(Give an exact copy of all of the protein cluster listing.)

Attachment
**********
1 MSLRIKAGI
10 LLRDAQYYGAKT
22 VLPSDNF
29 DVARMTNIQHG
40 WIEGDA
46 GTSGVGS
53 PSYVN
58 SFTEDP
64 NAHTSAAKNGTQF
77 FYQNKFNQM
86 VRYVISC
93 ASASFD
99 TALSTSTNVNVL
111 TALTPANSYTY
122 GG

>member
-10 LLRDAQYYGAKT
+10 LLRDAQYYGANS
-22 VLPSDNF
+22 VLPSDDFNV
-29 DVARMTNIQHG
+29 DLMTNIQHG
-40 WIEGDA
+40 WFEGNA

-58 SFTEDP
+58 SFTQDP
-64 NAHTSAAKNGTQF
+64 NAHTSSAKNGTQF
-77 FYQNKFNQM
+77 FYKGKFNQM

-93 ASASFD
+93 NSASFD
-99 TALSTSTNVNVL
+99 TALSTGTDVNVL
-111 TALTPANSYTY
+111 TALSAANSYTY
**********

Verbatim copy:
1 MSLRIKAGI
10 LLRDAQYYGAKT
22 VLPSDNF
29 DVARMTNIQHG
40 WIEGDA
46 GTSGVGS
53 PSYVN
58 SFTEDP
64 NAHTSAAKNGTQF
77 FYQNKFNQM
86 VRYVISC
93 ASASFD
99 TALSTSTNVNVL
111 TALTPANSYTY
122 GG

>member
-10 LLRDAQYYGAKT
+10 LLRDAQYYGANS
-22 VLPSDNF
+22 VLPSDDFNV
-29 DVARMTNIQHG
+29 DLMTNIQHG
-40 WIEGDA
+40 WFEGNA

-58 SFTEDP
+58 SFTQDP
-64 NAHTSAAKNGTQF
+64 NAHTSSAKNGTQF
-77 FYQNKFNQM
+77 FYKGKFNQM

-93 ASASFD
+93 NSASFD
-99 TALSTSTNVNVL
+99 TALSTGTDVNVL
-111 TALTPANSYTY
+111 TALSAANSYTY